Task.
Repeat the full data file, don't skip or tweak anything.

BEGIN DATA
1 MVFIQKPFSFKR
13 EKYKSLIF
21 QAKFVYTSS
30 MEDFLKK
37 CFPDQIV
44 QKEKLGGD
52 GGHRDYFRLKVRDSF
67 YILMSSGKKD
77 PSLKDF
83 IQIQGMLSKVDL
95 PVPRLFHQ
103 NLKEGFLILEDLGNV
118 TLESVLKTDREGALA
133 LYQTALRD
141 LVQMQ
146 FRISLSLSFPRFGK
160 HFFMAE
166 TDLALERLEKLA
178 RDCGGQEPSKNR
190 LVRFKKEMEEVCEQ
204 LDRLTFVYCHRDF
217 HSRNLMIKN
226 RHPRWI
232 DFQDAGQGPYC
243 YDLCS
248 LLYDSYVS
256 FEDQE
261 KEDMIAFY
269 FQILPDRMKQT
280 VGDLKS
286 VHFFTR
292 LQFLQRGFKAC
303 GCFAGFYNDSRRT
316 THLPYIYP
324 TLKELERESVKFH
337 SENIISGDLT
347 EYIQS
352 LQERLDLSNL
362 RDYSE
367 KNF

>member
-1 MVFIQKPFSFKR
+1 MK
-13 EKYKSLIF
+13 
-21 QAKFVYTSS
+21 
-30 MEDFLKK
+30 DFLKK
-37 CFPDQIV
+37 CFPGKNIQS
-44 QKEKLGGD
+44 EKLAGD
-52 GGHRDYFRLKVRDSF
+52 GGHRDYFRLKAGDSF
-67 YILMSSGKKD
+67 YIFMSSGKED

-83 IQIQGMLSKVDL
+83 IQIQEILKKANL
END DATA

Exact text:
1 MVFIQKPFSFKR
13 EKYKSLIF
21 QAKFVYTSS
30 MEDFLKK
37 CFPDQIV
44 QKEKLGGD
52 GGHRDYFRLKVRDSF
67 YILMSSGKKD
77 PSLKDF
83 IQIQGMLSKVDL
95 PVPRLFHQ
103 NLKEGFLILEDLGNV
118 TLESVLKTDREGALA
133 LYQTALRD
141 LVQMQ
146 FRISLSLSFPRFGK
160 HFFMAE
166 TDLALERLEKLA
178 RDCGGQEPSKNR
190 LVRFKKEMEEVCEQ
204 LDRLTFVYCHRDF
217 HSRNLMIKN
226 RHPRWI
232 DFQDAGQGPYC
243 YDLCS
248 LLYDSYVS
256 FEDQE
261 KEDMIAFY
269 FQILPDRMKQT
280 VGDLKS
286 VHFFTR
292 LQFLQRGFKAC
303 GCFAGFYNDSRRT
316 THLPYIYP
324 TLKELERESVKFH
337 SENIISGDLT
347 EYIQS
352 LQERLDLSNL
362 RDYSE
367 KNF

>member
-1 MVFIQKPFSFKR
+1 MK
-13 EKYKSLIF
+13 
-21 QAKFVYTSS
+21 
-30 MEDFLKK
+30 DFLKK
-37 CFPDQIV
+37 CFPGKNIQS
-44 QKEKLGGD
+44 EKLAGD
-52 GGHRDYFRLKVRDSF
+52 GGHRDYFRLKAGDSF
-67 YILMSSGKKD
+67 YIFMSSGKED

-83 IQIQGMLSKVDL
+83 IQIQEILKKANL